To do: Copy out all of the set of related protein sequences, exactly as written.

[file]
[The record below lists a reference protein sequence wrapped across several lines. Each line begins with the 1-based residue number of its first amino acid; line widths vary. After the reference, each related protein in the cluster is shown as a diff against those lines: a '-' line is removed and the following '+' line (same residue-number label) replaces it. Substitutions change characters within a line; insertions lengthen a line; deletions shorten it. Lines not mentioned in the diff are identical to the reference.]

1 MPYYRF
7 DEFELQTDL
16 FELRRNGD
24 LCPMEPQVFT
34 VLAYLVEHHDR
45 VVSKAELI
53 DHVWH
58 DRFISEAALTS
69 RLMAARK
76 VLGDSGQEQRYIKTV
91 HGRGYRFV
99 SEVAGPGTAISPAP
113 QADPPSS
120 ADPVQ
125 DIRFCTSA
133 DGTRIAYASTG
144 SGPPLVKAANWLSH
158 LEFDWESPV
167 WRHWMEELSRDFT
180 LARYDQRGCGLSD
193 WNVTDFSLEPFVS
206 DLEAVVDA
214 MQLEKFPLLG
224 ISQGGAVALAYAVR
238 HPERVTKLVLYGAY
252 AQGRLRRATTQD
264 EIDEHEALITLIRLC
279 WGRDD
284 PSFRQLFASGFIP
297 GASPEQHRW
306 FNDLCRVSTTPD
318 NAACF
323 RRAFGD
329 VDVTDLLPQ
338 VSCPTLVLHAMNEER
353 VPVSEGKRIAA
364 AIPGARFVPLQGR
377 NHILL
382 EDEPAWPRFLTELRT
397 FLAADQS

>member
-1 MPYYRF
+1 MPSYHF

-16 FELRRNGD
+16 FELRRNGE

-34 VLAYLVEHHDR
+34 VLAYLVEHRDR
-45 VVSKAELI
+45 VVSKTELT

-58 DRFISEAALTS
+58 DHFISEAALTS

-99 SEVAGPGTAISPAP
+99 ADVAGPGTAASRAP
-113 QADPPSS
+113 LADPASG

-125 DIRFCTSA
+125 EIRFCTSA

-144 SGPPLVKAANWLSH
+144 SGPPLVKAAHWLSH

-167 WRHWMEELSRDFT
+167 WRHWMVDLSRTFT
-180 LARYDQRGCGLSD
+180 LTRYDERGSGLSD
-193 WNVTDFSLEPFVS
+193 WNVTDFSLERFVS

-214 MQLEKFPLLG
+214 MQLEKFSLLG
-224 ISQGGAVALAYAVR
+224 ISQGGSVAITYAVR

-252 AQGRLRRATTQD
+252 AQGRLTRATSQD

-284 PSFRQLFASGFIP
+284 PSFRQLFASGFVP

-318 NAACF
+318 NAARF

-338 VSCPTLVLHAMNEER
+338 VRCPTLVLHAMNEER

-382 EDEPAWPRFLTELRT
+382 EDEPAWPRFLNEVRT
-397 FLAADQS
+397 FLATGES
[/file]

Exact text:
[The record below lists a reference protein sequence wrapped across several lines. Each line begins with the 1-based residue number of its first amino acid; line widths vary. After the reference, each related protein in the cluster is shown as a diff against those lines: a '-' line is removed and the following '+' line (same residue-number label) replaces it. Substitutions change characters within a line; insertions lengthen a line; deletions shorten it. Lines not mentioned in the diff are identical to the reference.]

1 MPYYRF
7 DEFELQTDL
16 FELRRNGD
24 LCPMEPQVFT
34 VLAYLVEHHDR
45 VVSKAELI
53 DHVWH
58 DRFISEAALTS
69 RLMAARK
76 VLGDSGQEQRYIKTV
91 HGRGYRFV
99 SEVAGPGTAISPAP
113 QADPPSS
120 ADPVQ
125 DIRFCTSA
133 DGTRIAYASTG
144 SGPPLVKAANWLSH
158 LEFDWESPV
167 WRHWMEELSRDFT
180 LARYDQRGCGLSD
193 WNVTDFSLEPFVS
206 DLEAVVDA
214 MQLEKFPLLG
224 ISQGGAVALAYAVR
238 HPERVTKLVLYGAY
252 AQGRLRRATTQD
264 EIDEHEALITLIRLC
279 WGRDD
284 PSFRQLFASGFIP
297 GASPEQHRW
306 FNDLCRVSTTPD
318 NAACF
323 RRAFGD
329 VDVTDLLPQ
338 VSCPTLVLHAMNEER
353 VPVSEGKRIAA
364 AIPGARFVPLQGR
377 NHILL
382 EDEPAWPRFLTELRT
397 FLAADQS

>member
-1 MPYYRF
+1 MPSYHF

-16 FELRRNGD
+16 FELRRNGE

-34 VLAYLVEHHDR
+34 VLAYLVEHRDR
-45 VVSKAELI
+45 VVSKTELT

-58 DRFISEAALTS
+58 DHFISEAALTS

-99 SEVAGPGTAISPAP
+99 ADVAGPGTAASRAP
-113 QADPPSS
+113 LADPASG

-125 DIRFCTSA
+125 EIRFCTSA

-144 SGPPLVKAANWLSH
+144 SGPPLVKAAHWLSH

-167 WRHWMEELSRDFT
+167 WRHWMVDLSRTFT
-180 LARYDQRGCGLSD
+180 LTRYDERGSGLSD
-193 WNVTDFSLEPFVS
+193 WNVTDFSLERFVS

-214 MQLEKFPLLG
+214 MQLEKFSLLG
-224 ISQGGAVALAYAVR
+224 ISQGGSVAITYAVR

-252 AQGRLRRATTQD
+252 AQGRLTRATSQD

-284 PSFRQLFASGFIP
+284 PSFRQLFASGFVP

-318 NAACF
+318 NAARF

-338 VSCPTLVLHAMNEER
+338 VRCPTLVLHAMNEER

-382 EDEPAWPRFLTELRT
+382 EDEPAWPRFLNEVRT
-397 FLAADQS
+397 FLATGES